Journal of Educational Controversy


Monday, December 19, 2016

The Trump Effect: A Follow-up After Election Day

The Trump Effect: A Follow-up
After Election Day
                With the 2016 election behind us and inauguration day right around the corner, schools are seeing the Trump Effect continue to be a present issue in their schools, classrooms, and communities.
The Southern Poverty Law Center has performed another online survey following the results of the November 2016 election in an attempt to gauge the mood of educators and students in our country. More than 10,000 teachers, counselors, administrators and others who work in schools responded and, “The survey data indicate that the results of the election are having a profoundly negative impact on schools and students.”
Ninety percent of respondents reported that the election results negatively impacted school climate and they believe that the effects will be long lasting. Eighty percent of respondents described concerns and heightened anxiety for students and families. Teachers reported that the issues they were describing were new and growing, “I have seen open racism, spoken, for the first time in 23 years of teaching.” stated a middle school teacher in Michigan. Another middle school teacher in Wisconsin stated, “I have never directly encountered race-related harassment in our school until after the election this year.” Most of these educators are reporting tension and fear among their students. Nearly 1,000 teachers reported fearing deportation, and family separation “as a concern among students.” Targeting and harassment has increased. A middle school counselor in Florida reported troubling events, “In a 24-hour period, I completed two suicide assessments and two threat of violence assessments for middle school students. This was last week, one week after the election... students were threatening violence against African Americans. Students were suicidal and without hope. Fights, disrespect have increased as well.” A kindergartner in Tennessee asked her teacher, “Are they going to do anything to me? Am I safe?” Communities are experiencing divisions opened by the election.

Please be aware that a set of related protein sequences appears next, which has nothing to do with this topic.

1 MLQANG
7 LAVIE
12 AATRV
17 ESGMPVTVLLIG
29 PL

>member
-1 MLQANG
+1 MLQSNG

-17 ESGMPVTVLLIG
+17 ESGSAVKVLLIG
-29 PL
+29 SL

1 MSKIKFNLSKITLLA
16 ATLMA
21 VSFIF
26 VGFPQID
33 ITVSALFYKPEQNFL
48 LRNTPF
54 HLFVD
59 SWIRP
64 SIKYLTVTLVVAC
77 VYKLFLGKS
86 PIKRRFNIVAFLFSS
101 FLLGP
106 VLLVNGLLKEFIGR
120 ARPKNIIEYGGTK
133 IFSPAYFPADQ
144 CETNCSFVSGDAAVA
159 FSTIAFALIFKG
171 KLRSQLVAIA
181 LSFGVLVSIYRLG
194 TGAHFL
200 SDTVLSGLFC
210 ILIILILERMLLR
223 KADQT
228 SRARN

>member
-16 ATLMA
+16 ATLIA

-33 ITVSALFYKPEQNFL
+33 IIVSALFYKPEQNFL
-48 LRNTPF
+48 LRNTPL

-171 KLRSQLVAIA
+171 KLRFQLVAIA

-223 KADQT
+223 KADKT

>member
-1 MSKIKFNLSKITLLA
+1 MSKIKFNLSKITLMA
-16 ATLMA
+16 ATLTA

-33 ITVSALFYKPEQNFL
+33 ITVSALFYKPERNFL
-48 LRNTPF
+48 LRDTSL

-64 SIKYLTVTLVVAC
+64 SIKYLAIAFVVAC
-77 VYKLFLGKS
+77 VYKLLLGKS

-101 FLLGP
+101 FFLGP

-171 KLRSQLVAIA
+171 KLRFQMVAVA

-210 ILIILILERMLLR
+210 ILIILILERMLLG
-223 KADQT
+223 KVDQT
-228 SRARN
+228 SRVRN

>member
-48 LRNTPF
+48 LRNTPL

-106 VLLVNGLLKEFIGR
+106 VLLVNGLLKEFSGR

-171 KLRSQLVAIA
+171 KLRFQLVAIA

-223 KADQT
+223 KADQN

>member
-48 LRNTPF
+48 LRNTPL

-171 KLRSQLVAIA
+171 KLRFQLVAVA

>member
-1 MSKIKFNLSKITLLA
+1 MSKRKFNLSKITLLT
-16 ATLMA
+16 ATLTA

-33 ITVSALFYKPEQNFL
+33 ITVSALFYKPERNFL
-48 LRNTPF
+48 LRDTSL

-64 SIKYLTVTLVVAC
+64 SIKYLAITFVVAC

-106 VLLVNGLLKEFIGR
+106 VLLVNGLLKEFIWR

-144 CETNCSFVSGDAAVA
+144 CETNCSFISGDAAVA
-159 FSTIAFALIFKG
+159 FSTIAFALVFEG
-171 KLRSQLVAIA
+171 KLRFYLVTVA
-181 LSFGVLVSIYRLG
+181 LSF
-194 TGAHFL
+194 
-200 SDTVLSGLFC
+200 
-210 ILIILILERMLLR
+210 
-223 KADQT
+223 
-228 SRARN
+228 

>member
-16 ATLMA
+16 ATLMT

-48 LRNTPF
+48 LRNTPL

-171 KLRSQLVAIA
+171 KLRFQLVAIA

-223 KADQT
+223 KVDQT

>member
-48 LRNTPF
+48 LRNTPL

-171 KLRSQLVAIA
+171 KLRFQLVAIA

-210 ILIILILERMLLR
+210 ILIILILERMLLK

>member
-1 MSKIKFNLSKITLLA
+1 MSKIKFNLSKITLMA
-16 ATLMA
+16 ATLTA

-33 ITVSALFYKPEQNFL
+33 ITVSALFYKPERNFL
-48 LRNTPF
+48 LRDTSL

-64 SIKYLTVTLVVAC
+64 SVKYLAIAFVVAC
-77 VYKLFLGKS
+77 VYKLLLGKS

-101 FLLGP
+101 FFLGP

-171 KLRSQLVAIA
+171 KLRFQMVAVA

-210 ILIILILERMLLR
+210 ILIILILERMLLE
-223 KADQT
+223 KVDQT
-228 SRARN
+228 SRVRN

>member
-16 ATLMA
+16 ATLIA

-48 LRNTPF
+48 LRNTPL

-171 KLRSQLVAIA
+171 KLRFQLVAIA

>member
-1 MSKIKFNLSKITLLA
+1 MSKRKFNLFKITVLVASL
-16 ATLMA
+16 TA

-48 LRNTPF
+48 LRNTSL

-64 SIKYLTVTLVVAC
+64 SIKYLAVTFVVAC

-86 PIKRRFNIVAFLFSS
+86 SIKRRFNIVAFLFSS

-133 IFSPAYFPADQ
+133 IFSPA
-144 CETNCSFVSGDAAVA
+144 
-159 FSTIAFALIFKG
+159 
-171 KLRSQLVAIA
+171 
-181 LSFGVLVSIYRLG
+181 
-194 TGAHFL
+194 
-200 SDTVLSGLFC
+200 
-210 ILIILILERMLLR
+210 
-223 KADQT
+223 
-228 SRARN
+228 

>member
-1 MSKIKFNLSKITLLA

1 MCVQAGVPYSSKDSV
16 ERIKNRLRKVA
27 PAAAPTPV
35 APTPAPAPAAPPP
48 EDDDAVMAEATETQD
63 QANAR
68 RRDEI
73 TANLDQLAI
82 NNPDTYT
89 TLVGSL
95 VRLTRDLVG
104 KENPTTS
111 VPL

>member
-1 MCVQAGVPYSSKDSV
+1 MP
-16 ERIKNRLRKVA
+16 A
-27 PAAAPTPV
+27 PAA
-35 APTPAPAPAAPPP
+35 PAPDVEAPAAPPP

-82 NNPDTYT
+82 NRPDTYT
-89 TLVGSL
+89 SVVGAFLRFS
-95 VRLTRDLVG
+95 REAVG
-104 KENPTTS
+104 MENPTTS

There were a small number of exceptions to the overwhelming responses of negative effects following the election. There was a very small minority of reports from teachers that there was little impact on their students or schools following the election. Students at a high school in Alabama stated that “regardless of who won, we are still in this country together and we will make the most of it. They really did not see that whoever won would make a difference in their lives.” A high school teacher in Idaho reported, “They reacted, but they moved on faster than the adults are.” Other schools that were able to report little impact in their communities reported that they had worked hard to establish “inclusive welcoming communities”. One California high school teacher reported that, “The students were devastated by the election results, as were most of our faculty and staff members. However, the darkness of the election brought us all closer together and in a positive and proactive way!”
The study detailed in this report was not scientific. Over 10,000 people responded to this survey and submitted over 25,000 comments. All participants of this study chose to participate. The results show a disturbing nationwide problem highlighted in the report as the following:
• Nine out of 10 educators who responded have seen a negative impact on students’ mood and behavior following the election; most of them worry about the continuing impact for the remainder of the school year.
• Eight in 10 report heightened anxiety on the part of marginalized students, including immigrants, Muslims, African Americans and LGBT students.
• Four in 10 have heard derogatory language directed at students of color, Muslims, immigrants and people based on gender or sexual orientation.
• Half said that students were targeting each other based on which candidate they’d supported.
• Although two-thirds report that administrators have been “responsive,” four out of 10 don’t think their schools have action plans to respond to incidents of hate and bias.
• Over 2,500 educators described specific incidents of bigotry and harassment that can be directly traced to election rhetoric. These incidents include graffiti (including swastikas), assaults on students and teachers, property damage, fights and threats of violence.
• Because of the heightened emotion, half are hesitant to discuss the election in class. Some principals have told teachers to refrain from discussing or addressing the election in any way.
Much like their pre-election survey participants responded to open ended questions where they could provide free responses and were asked if they agreed or disagreed with a number of statements. The list of questions can be found in the report at:

Want to read the entire report, visit:


K said...

Possibly pertinent:

Neil Jakson said...

The survey data indicate that the results of the election are having a profoundly negative impact on schools and students.”
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